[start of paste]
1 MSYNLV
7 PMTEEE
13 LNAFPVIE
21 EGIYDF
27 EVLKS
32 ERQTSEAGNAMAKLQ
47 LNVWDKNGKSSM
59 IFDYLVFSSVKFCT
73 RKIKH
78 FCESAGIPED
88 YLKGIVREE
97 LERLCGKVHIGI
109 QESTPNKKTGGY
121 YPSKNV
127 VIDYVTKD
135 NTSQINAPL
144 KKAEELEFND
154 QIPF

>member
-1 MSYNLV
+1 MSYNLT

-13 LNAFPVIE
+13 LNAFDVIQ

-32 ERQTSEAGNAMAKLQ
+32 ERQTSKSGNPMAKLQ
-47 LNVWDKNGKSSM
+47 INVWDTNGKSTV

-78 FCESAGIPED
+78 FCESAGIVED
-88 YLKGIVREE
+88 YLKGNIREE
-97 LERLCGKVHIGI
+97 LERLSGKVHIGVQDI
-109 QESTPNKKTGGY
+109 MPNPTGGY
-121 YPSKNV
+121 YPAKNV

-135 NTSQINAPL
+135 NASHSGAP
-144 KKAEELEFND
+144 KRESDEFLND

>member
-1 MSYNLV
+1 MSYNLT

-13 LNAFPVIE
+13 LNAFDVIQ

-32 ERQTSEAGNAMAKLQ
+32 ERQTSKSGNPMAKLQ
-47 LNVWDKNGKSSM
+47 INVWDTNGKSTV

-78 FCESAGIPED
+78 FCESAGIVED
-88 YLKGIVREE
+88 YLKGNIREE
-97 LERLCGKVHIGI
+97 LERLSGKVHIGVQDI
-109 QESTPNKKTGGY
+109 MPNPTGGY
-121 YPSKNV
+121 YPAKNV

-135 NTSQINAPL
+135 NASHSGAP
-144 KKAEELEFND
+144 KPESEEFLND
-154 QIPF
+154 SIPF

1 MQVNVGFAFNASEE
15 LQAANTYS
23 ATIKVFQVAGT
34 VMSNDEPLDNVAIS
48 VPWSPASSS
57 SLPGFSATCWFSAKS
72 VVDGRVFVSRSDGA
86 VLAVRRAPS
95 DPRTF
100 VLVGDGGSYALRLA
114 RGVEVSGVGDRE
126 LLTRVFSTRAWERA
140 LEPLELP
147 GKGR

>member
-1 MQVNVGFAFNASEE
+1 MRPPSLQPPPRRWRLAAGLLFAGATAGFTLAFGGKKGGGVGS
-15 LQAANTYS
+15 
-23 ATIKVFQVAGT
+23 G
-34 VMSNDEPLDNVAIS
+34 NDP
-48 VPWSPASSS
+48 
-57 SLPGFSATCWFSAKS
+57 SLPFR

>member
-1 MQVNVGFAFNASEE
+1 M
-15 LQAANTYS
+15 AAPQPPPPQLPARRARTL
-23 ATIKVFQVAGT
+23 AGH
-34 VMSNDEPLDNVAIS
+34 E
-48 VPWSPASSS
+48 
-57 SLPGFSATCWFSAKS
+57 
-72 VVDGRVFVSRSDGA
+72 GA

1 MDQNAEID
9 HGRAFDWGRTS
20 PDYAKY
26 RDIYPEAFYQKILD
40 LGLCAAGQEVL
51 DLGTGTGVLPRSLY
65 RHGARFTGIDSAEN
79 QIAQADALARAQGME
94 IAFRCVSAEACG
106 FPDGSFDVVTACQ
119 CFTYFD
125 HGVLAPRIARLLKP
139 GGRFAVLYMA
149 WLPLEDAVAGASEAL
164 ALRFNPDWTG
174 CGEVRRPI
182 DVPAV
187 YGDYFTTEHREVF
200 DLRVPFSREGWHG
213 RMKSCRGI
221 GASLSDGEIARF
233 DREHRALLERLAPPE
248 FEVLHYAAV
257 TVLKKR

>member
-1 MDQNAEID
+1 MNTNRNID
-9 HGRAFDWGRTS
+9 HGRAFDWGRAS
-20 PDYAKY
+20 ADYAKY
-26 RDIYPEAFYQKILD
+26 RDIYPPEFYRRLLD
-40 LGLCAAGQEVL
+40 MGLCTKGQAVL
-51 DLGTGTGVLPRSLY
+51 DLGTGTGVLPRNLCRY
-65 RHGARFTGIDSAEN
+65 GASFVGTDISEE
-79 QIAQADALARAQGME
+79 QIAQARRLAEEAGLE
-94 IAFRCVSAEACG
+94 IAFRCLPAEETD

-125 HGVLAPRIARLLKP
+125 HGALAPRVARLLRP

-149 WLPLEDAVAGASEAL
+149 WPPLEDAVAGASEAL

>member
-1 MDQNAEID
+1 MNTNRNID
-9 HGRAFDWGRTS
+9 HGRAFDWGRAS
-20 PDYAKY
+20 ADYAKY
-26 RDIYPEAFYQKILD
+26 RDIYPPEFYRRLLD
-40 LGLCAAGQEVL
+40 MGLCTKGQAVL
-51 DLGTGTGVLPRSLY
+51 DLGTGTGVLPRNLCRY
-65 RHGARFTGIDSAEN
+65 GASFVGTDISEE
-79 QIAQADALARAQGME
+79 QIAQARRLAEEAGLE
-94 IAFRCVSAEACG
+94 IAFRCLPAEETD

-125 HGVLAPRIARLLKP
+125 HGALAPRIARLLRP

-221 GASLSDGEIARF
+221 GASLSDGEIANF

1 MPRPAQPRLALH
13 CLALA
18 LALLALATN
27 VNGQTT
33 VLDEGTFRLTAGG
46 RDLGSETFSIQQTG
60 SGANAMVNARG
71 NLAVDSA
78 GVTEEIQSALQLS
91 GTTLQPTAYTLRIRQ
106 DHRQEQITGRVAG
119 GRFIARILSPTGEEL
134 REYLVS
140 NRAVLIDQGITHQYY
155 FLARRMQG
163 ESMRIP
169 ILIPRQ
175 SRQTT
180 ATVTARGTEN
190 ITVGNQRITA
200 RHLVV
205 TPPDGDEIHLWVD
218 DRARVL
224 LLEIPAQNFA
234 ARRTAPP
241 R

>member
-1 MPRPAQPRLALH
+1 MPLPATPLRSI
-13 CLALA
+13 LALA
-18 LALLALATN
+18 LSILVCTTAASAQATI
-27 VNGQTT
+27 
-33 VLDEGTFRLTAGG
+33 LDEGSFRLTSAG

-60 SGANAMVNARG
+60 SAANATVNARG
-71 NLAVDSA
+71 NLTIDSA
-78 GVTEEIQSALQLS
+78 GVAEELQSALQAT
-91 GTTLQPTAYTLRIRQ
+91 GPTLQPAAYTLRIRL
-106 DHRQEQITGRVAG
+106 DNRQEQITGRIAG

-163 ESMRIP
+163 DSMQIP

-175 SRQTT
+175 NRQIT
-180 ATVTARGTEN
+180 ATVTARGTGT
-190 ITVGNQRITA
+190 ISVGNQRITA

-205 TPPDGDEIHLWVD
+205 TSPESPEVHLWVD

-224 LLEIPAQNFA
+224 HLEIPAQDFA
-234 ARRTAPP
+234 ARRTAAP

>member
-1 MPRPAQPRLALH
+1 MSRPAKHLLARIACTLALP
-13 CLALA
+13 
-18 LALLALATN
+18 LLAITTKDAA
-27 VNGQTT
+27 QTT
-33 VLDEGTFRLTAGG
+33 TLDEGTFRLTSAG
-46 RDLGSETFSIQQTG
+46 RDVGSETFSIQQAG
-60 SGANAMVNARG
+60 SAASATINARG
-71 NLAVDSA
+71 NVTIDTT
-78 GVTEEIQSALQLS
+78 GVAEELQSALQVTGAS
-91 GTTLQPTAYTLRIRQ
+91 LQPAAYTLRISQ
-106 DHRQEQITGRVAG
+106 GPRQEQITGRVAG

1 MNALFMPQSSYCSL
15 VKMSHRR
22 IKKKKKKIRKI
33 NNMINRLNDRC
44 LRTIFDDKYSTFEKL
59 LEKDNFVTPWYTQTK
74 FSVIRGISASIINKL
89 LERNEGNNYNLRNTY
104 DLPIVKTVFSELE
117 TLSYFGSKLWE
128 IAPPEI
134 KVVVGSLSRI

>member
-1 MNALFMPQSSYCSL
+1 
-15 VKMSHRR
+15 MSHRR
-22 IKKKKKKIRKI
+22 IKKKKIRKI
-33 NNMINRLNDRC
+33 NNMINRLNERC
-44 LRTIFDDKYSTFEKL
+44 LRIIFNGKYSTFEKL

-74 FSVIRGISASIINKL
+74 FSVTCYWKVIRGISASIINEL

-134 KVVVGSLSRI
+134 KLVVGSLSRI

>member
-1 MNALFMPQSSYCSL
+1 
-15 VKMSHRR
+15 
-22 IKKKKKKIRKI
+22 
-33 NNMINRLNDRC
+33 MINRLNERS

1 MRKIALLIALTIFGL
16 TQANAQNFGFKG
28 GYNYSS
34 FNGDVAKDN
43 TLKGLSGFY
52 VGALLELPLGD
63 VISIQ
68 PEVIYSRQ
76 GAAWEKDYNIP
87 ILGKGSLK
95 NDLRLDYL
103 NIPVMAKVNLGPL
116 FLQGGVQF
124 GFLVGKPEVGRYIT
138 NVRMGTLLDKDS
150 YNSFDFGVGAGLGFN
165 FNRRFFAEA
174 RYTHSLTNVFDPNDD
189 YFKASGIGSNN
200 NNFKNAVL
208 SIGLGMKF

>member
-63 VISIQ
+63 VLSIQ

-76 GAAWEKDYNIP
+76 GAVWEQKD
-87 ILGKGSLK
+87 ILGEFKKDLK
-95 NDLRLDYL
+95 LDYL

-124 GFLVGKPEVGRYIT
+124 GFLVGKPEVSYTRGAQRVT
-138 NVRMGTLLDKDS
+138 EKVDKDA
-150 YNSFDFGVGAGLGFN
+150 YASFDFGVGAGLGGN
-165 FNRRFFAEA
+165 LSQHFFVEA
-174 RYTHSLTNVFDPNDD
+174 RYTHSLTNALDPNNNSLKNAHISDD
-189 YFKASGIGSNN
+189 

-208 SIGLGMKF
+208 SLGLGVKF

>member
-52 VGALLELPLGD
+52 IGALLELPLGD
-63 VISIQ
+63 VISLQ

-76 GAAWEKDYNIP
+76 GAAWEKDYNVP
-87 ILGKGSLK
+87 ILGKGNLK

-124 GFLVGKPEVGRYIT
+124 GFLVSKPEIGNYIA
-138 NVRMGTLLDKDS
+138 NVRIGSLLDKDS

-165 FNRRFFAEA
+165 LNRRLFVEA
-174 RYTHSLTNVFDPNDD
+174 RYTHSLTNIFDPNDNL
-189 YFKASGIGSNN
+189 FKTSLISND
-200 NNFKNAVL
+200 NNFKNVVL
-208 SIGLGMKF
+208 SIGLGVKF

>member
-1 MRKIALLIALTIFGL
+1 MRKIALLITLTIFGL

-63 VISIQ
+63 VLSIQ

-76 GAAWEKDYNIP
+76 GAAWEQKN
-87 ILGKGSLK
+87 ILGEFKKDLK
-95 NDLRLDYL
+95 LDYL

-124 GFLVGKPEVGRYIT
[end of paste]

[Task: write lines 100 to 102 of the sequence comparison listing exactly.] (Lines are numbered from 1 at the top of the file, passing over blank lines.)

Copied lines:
+23 AGH
-34 VMSNDEPLDNVAIS
+34 E